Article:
The FAA has released a proposed rule aimed at reducing greenhouse gasses emitted by most large aircraft flying in U.S. airspace. The rule would require more fuel efficiency for new subsonic jet aircraft and large turboprop and propeller aircraft that are not yet certified and for new planes manufactured after January 1, 2028.
“Today is an important step forward in reducing the amount of greenhouse gas emissions released by our nation’s airplanes and ultimately reaching President Biden’s ambitious goal of net-zero emissions by 2050,” said U.S. Transportation Secretary Pete Buttigieg.
Examples of commercial aircraft that will be required to meet the proposed standards include the upcoming Boeing 777-X and future versions of the 787 Dreamliner; the Airbus A330-neo; business jets such as the Cessna Citation; and civil turboprop airplanes such as the ATR 72 and the Viking Limited Q400. The proposed rule does not apply to planes already in service.
Civil aircraft such as these were responsible for 10 percent of domestic transportation emissions and three percent of total U.S. greenhouse gas emissions prior to the pandemic.
Today’s action is part of the US Aviation Climate Action Plan that sets out to achieve net-zero greenhouse gas emissions from the US aviation sector by 2050. During the past year, the FAA announced more than $100 million in matching research contracts to increase aircraft efficiency, to reduce noise and aircraft emissions, and develop and implement new software to reduce taxi delays. These efforts build upon the Biden-Harris Administration’s Sustainable Aviation Fuels Grand Challenge it announced last year.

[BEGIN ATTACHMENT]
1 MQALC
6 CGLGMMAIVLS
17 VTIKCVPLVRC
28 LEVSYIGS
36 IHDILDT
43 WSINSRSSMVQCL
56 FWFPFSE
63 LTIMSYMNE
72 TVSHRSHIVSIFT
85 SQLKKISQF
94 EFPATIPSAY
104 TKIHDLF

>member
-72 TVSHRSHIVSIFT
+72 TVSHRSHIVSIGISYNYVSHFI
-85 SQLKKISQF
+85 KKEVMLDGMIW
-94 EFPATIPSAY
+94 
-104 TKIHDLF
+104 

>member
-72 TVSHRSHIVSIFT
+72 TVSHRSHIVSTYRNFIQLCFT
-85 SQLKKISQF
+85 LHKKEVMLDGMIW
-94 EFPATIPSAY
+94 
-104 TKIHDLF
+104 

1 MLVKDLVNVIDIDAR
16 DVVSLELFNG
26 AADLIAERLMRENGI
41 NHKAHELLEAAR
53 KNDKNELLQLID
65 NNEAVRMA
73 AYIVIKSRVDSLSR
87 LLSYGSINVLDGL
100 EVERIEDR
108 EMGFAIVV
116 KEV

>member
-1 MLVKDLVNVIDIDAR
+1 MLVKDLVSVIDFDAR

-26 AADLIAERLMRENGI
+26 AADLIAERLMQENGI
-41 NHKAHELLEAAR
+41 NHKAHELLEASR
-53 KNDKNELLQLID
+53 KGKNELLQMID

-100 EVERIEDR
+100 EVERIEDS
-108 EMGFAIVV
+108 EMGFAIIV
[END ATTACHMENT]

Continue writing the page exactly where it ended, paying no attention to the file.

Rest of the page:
The emission standard in the proposed rule uses a metric that equates fuel efficiency and consumption with reductions in carbon dioxide (CO2). The proposed rule also accommodates a wide variety of fuel efficient measures when manufacturing planes, including improvements to aerodynamics, engine propulsion efficiency and reductions in an aircraft’s empty mass before loading.
The FAA’s proposal aligns with aircraft CO2 emission standards established by the United Nations’ International Civil Aviation Organization (ICAO) and with USEPA’s regulations implementing the ICAO standard. It therefore assures the worldwide acceptance of U.S. manufactured airplanes and airplane engines. The Notice of Proposed Rulemaking, Airplane Fuel Efficiency Certification, can be found in the Federal Register. Public comments must be received by Aug. 15, 2022.